Use Guided Meditations to Kickstart Your New Habit
If mindfulness meditation is what you have in mind to ease holiday-related stress and anxiety, start simple. There is a multitude of apps designed to guide you in your practice. Another great resource is this one that was created by the Harvard doctors themselves, and for free. No one can sit still and empty their mind for an hour on the first try. It took me months to even do ten minutes without thinking of my to-do list. Be kind to yourself and know that great things take time and effort. Challenge yourself to create a habit out of meditation and do it every day during December. You’ll find the holiday season to be a lot more enjoyable and less stressful.
Be Open to Both Yours and Others’ Emotions
The holidays bring a whole slew of emotions, from joy to sadness and grief. This time of year can be a reminder of easier times or what could have been. You’re not the only one suffering from these feelings. First, help yourself. Allow yourself to fully feel and accept these emotions. Acknowledge they exist, but don’t dwell on them. Mindfully allowing them to come and go without judgment or criticism. Then, turn your compassion toward others. Check in with loved ones and see how they’re doing this time of year. By being attentive and receptive to their feelings, you’re opening up the ability to connect and empathize. After all, the season of giving should extend to being there for loved ones.
Be an Active Listener
This ties in with the step above, but being an active listener is crucial to being fully present. The holiday season puts you in closer contact with not only family members but work colleagues and old friends. Mindfully take a step back and realize that these people in your lives need someone to talk to. Remove any agenda you have with this person and focus on the present. What they really need in the moment is for someone to actively listen. It doesn’t mean you need to give professional advice. Just be present and empathetic of their situation. We all just want to be heard.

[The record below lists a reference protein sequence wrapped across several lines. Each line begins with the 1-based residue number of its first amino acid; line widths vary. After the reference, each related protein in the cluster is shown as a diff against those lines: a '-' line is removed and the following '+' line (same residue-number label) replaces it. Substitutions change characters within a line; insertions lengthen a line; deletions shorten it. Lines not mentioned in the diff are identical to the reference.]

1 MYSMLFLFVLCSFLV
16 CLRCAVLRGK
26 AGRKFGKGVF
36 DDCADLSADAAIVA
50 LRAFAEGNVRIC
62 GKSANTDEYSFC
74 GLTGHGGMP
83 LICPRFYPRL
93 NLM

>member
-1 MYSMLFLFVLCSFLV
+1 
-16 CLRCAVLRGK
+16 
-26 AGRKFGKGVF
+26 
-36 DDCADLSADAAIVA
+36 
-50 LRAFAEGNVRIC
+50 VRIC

Perfection does not equal holiday success. Thinking that the commercial vision of Christmas is reality will leave you with an empty wallet and anxious mind. Reflect on the true meaning of the holidays and focus on what really matters to you and loved ones. Perspective allows us to remember the true meaning of the holidays, as cheesy as that sounds. Love, time spent together and offering a helping hand are what matter most. It doesn’t include breaking the bank. Presents are nice, but presence is even better. Give your gifts by donating or volunteering for a cause close to your heart. If shopping is in your future, do it mindfully and slowly. Don’t rush around as if in fight-or-flight mode. Pay attention to what’s around you and focus on breathing. You’ll be amazed at how much calmer you feel.
Like I mentioned before, escapism can easily turn into avoidance. Allow yourself to be fully present during this time of year. If with loved ones, turn off your phone and tune in to the conversation. Even when alone, allow time to fully unwind with it on silent. We often act like our phone is an extension of our bodies and put its needs before ours. That email or text can wait. Nothing is urgent on social media. Take advantage of the collective break this time of year offers. You’re not better for being a workaholic.
We upgrade our phones every couple of years with the newest and best version. What if we had the same mindset with self-healing? Practice looking inward to feel complete. You’ll be amazed at how much more lively this time of year feels. Focus on your breathing, each body part and your senses. Recharge your own batteries. What matters is you, now.
Mindfulness has the potential of being a transformative experience in your life. Lean in to the delight it may bring and offer no judgment. Truly anyone can do it, and what better time to start than during the season of giving. I guarantee you won’t regret it.
Feature image via